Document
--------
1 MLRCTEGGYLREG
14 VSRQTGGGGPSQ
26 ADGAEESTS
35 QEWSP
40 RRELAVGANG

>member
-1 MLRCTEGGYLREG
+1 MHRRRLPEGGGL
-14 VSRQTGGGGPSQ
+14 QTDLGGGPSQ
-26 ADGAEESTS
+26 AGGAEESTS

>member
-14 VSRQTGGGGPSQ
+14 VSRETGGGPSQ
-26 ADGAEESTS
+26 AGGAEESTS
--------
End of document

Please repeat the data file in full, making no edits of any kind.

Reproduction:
1 MLRCTEGGYLREG
14 VSRQTGGGGPSQ
26 ADGAEESTS
35 QEWSP
40 RRELAVGANG

>member
-1 MLRCTEGGYLREG
+1 MHRRRLPEGGGL
-14 VSRQTGGGGPSQ
+14 QTDLGGGPSQ
-26 ADGAEESTS
+26 AGGAEESTS

>member
-14 VSRQTGGGGPSQ
+14 VSRETGGGPSQ
-26 ADGAEESTS
+26 AGGAEESTS